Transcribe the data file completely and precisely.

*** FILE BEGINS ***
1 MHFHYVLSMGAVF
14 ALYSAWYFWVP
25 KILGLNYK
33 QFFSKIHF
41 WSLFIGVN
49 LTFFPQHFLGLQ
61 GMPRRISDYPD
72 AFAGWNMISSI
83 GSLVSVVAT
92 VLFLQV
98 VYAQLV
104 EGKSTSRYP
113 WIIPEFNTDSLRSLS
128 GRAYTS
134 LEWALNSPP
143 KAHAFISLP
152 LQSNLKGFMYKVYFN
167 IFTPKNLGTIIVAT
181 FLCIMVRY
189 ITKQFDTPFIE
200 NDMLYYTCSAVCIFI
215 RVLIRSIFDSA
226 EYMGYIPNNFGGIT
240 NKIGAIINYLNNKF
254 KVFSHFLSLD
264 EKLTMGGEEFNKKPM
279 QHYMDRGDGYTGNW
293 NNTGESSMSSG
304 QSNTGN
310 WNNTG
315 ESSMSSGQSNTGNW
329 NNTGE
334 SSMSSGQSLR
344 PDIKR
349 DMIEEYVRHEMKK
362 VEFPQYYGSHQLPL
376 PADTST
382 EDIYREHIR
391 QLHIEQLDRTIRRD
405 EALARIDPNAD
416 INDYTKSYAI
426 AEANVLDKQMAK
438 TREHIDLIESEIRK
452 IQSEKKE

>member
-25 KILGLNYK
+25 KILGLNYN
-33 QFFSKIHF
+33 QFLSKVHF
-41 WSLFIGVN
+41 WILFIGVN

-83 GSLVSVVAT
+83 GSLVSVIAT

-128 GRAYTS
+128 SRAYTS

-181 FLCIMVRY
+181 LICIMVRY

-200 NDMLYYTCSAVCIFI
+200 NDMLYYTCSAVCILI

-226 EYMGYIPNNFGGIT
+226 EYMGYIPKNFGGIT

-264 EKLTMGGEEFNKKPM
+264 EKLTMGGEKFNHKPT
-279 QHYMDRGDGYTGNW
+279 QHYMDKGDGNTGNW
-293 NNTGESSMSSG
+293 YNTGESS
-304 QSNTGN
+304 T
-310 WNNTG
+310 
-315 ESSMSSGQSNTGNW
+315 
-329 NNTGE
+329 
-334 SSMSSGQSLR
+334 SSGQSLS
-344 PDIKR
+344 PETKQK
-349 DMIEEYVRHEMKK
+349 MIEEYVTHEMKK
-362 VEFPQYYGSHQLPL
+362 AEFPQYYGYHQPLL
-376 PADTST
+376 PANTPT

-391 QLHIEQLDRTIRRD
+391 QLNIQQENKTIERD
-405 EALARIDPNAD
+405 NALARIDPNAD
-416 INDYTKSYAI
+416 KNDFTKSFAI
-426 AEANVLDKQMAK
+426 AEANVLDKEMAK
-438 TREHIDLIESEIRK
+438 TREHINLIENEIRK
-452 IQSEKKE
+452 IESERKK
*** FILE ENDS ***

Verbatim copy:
1 MHFHYVLSMGAVF
14 ALYSAWYFWVP
25 KILGLNYK
33 QFFSKIHF
41 WSLFIGVN
49 LTFFPQHFLGLQ
61 GMPRRISDYPD
72 AFAGWNMISSI
83 GSLVSVVAT
92 VLFLQV
98 VYAQLV
104 EGKSTSRYP
113 WIIPEFNTDSLRSLS
128 GRAYTS
134 LEWALNSPP
143 KAHAFISLP
152 LQSNLKGFMYKVYFN
167 IFTPKNLGTIIVAT
181 FLCIMVRY
189 ITKQFDTPFIE
200 NDMLYYTCSAVCIFI
215 RVLIRSIFDSA
226 EYMGYIPNNFGGIT
240 NKIGAIINYLNNKF
254 KVFSHFLSLD
264 EKLTMGGEEFNKKPM
279 QHYMDRGDGYTGNW
293 NNTGESSMSSG
304 QSNTGN
310 WNNTG
315 ESSMSSGQSNTGNW
329 NNTGE
334 SSMSSGQSLR
344 PDIKR
349 DMIEEYVRHEMKK
362 VEFPQYYGSHQLPL
376 PADTST
382 EDIYREHIR
391 QLHIEQLDRTIRRD
405 EALARIDPNAD
416 INDYTKSYAI
426 AEANVLDKQMAK
438 TREHIDLIESEIRK
452 IQSEKKE

>member
-25 KILGLNYK
+25 KILGLNYN
-33 QFFSKIHF
+33 QFLSKVHF
-41 WSLFIGVN
+41 WILFIGVN

-83 GSLVSVVAT
+83 GSLVSVIAT

-128 GRAYTS
+128 SRAYTS

-181 FLCIMVRY
+181 LICIMVRY

-200 NDMLYYTCSAVCIFI
+200 NDMLYYTCSAVCILI

-226 EYMGYIPNNFGGIT
+226 EYMGYIPKNFGGIT

-264 EKLTMGGEEFNKKPM
+264 EKLTMGGEKFNHKPT
-279 QHYMDRGDGYTGNW
+279 QHYMDKGDGNTGNW
-293 NNTGESSMSSG
+293 YNTGESS
-304 QSNTGN
+304 T
-310 WNNTG
+310 
-315 ESSMSSGQSNTGNW
+315 
-329 NNTGE
+329 
-334 SSMSSGQSLR
+334 SSGQSLS
-344 PDIKR
+344 PETKQK
-349 DMIEEYVRHEMKK
+349 MIEEYVTHEMKK
-362 VEFPQYYGSHQLPL
+362 AEFPQYYGYHQPLL
-376 PADTST
+376 PANTPT

-391 QLHIEQLDRTIRRD
+391 QLNIQQENKTIERD
-405 EALARIDPNAD
+405 NALARIDPNAD
-416 INDYTKSYAI
+416 KNDFTKSFAI
-426 AEANVLDKQMAK
+426 AEANVLDKEMAK
-438 TREHIDLIESEIRK
+438 TREHINLIENEIRK
-452 IQSEKKE
+452 IESERKK